A mom shares that she isn’t getting enough sleep and she doesn’t know what to do. Three other moms nod their heads with empathy and give her suggestions. I merely listen, because it seems the mom is getting exactly what she needs.

A conversation about pumping ensues. One mom says.. “I have a love/hate relationship with my pump!”  There is laughter and more pumping discussion.

A baby poops loudly which results in more laughter.

A mother asks me to help with latching her baby so that it’s not painful. I help her make a few adjustments and she looks up at me and says, “That feels better! Thank you!”

A mother confesses she doesn’t know how to determine if her baby is swallowing. So I sit with her and interpret what’s happening as her baby nurses. Another mom listens in, then asks me to watch her with her baby as well.

Every few minutes a baby is weighed. When it’s good news all of the mothers rejoice.One mom cries after learning her baby didn’t gain enough weight—other moms cry with her or grow silent.  One reaches out and gently pats her back. They always seem to know the right thing to do.

A mom asks me to check if her baby has thrush. I don’t do oral exams in drop in groups, but this baby took one look at me and stuck out her tongue and showed me the thick white patch!

When one baby cries loudly, the other babies look worried and begin to whimper. I hear things like, “Yes, that baby is sad, but his mother is helping him.” and “That is a loud sound and it’s scaring you.” and “I’m right here, you are ok.” I marvel at the intuition and skill of these first-time moms.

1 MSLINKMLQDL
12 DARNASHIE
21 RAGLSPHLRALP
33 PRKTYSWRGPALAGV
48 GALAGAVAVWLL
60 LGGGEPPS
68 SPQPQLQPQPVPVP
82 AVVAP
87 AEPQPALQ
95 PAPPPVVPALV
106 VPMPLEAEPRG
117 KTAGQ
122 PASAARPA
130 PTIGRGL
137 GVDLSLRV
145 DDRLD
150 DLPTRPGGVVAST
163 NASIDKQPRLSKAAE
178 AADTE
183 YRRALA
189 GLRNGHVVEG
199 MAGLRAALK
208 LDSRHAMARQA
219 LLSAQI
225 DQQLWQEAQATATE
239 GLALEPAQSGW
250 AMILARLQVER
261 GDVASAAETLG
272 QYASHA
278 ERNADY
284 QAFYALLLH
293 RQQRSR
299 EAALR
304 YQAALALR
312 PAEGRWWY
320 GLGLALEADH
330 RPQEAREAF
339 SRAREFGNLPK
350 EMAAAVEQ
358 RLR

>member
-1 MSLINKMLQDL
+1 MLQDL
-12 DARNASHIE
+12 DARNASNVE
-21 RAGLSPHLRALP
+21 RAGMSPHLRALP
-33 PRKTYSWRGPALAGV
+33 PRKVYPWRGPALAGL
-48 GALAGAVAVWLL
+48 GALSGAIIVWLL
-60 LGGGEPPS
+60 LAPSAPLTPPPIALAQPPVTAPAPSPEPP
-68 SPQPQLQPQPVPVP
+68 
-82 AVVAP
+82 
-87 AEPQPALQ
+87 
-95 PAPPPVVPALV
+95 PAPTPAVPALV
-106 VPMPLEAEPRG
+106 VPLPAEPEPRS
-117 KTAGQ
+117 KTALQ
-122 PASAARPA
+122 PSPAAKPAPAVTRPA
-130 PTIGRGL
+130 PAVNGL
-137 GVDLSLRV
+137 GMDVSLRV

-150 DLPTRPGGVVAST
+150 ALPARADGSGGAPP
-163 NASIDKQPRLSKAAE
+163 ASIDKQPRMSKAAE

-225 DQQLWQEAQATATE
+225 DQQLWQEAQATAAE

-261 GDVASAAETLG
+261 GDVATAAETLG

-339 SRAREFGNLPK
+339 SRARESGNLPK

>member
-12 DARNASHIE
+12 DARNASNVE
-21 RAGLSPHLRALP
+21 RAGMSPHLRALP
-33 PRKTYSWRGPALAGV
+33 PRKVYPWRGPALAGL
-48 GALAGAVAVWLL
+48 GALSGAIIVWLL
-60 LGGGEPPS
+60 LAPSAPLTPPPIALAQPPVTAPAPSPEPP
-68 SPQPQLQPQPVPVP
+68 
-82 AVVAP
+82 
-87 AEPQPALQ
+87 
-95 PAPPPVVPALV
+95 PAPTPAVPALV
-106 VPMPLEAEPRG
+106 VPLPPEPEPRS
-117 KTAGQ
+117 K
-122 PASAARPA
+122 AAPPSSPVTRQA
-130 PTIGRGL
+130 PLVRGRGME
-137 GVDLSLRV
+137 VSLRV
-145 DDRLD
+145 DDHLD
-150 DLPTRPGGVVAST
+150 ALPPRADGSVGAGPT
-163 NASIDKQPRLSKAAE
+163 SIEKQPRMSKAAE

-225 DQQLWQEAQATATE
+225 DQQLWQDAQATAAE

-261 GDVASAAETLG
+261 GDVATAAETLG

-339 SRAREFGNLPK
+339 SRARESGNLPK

Babies fuss and cry with diaper changes. A mom goes to use the restroom and hands me her baby to tend. He smiles and coos at me.

It’s 11:30… time to end the meeting. But the moms linger… asking one more question, enjoying the company of other moms and babies. There are hugs and word of encouragement.

When they leave they look a little happier, a little lighter and more confident. They have a plan. They know who to call if they need more help. They entered the space as strangers and as they leave, I hear 2 of the moms exchange phone numbers.

I hope they are all doing well. I hope I see them next week.

IGT: Four Stories from Moms Who Have Been There

Nursing with homemade SNS

Nursing with homemade SNS

This post is dedicated to the incredible moms I have met over the years who have IGT.

The stories below are as uniquely individual as the mothers who wrote them. Even so, they do have many elements in common. All of these moms were very committed to breastfeeding. None of these moms were screened for possible IGT prenatally or early enough postpartum to avoid severe infant weight loss. All of these babies lost a significant amount of weight—a weight loss that was completely avoidable. All of the mothers put an extreme amount of effort into producing enough milk for their babies. All of these mothers have felt guilt and remorse—even though none of this was their fault. All of the mothers received inappropriate advice from the professionals they trusted to help them with a very basic function—feeding their babies. These mothers have no reason to feel shame. It is our system that has let them down. Continue reading

Low Milk Supply: Could it be IGT?

Baby and mom breastfeeding with IGT

Baby and mom breastfeeding with IGT

Your breast anatomy was determined even before you were born. During the early months of fetal development, breast buds are formed. If the breast buds do not develop properly in utero, development in puberty may not occur normally. Breasts may develop minimally or not at all. And future milk making ability may be compromised. Continue reading